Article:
It seems to print so nice then fail near the end of your large print. I only have one idea left. As these printers run they heat the resin more and more. For a print that large the resin would be getting very warm near the end, and that may cause this. If support doesn’t have a better idea move the printer to a basement or other very cool room and print again.
I do NOT recommend pausing the print while it cools as this always messes up the print. I also don’t think a fan is a good idea since you would probably introduce dust through the seams in the printer body.
@JoshK, I think you are on to something with the heat idea. I just looked at each of the failed prints through a loop and could tell that the layers near the failed area become less uniform. I can see wrinkles in the resin layers. I noticed that the finish near the failed areas look more matte, probably because of this effect. We currently have our printer on our desktop in an air conditioned office, but some days it’s a little warmer than others. We do have a window, but it is coated, and I don’t feel any heat from it, even though I sit near it most of the day. If it is a heat problem, I hope Formlabs find a better way to cool the printer components during the print. I can’t think of any machinery or computer that doesn’t have some sort of internal cooling mechanism, so this certainly seems lacking in the Form1. In the meantime, I need to figure out how to print in a cooler environment, maybe our server room. What do you think of attaching ice packs to the printer?
Ice packs might work if they last long enough. Maybe you can even get one on each side behind the tank. It’s the resin you want to keep cool. When the print finished you can dip the backside of your finger in the resin to feel it’s temperature.
While I’m not sure exactly what is causing your print failure, in general it is better to print at room temperature, cold temperatures can sometimes cause failures. An air conditioned office should be fine, but I wouldn’t recommend putting ice packs in your printer- it won’t help the print, and you don’t want to get condensation everywhere. Sorry I can’t be more helpful, just wanted to let you know that cold temperatures do have an adverse affect on many prints.
Follow up question here, what would be causing the resin to warm up? Is it soaking up heat from the laser? I’m going to try a test print on Monday and tape a thermometer to the side of the resin tank so I can see what the temp change is.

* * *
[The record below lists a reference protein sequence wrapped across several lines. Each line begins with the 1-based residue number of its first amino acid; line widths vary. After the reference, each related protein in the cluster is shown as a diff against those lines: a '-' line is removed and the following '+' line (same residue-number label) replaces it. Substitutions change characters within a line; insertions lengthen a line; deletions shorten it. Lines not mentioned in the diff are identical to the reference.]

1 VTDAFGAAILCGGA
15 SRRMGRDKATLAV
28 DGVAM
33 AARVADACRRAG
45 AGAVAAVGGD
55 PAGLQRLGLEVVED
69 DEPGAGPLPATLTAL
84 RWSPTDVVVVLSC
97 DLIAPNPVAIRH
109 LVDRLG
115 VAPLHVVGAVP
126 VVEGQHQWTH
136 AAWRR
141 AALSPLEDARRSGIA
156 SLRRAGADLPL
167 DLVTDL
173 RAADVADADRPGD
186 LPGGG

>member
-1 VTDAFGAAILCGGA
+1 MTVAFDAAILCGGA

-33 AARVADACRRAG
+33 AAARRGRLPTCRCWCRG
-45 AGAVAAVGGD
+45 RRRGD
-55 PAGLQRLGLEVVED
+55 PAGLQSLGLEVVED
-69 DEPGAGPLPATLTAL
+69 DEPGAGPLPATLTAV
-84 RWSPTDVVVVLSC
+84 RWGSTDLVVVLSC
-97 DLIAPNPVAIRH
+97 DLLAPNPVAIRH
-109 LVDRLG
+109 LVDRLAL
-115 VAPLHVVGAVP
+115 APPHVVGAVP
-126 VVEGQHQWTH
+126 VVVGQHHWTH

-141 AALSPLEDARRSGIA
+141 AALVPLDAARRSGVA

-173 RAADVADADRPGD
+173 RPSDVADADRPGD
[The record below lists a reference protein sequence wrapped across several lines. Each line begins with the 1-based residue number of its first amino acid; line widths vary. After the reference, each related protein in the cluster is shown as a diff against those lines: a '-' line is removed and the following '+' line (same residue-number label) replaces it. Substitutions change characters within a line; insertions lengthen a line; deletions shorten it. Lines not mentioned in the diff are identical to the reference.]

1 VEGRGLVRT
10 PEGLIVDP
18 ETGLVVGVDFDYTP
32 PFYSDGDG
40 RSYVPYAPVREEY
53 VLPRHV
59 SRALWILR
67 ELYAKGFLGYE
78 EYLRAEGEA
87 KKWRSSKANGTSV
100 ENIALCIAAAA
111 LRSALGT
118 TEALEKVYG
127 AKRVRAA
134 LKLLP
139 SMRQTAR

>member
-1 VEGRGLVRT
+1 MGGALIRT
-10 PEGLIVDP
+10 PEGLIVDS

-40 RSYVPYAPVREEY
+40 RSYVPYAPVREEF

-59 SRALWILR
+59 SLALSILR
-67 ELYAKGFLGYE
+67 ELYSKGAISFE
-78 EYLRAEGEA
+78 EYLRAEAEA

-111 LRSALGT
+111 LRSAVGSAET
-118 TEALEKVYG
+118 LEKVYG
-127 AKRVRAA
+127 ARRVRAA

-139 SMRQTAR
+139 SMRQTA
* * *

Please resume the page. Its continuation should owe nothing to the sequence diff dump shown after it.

@Erika_Tsutsumi, Reality is having an adverse affect on his prints, LOL. You are probably right Erika that cold would be bad. But all we are hoping to do is offset the heating effect so the resin STAYS at room temperature.
@Christopher_Hanks, I think most of the heat delivered to the resin is from the laser beam itself. It’s like using a magnifying glass to burn something. All the laser light energy gets converted to heat energy after use, except for the very small percentage that escapes the UV shield. And of course laser diode bodies get quite hot during operation too, requiring heat sinks radiate the heat into the air. Even circuit boards radiate heat. If the printer consumes 60W of power from the wall, then the sum of the heat created by the ‘system’ is the same as a 60W space heater.
This might be a stupid question, but have you considered that you just may have a bad bottle of resin? Have you tried printing the part with black resin?
I would like to see the results of a different resin too.
We are presently experiencing a turn of luck in our prints. The last 3 came out great. I am printing one more big one, and I will let you know how it turns out tomorrow, with pics. The only thing we changed was the resin, we are now using clear. Also, I haven’t been able to get a thermometer to test the resin temp, but according to a quick finger test, at the start and end of a print, it felt like the resin was warmer near the end.
I was 99% sure it had to be a bad bottle of resin.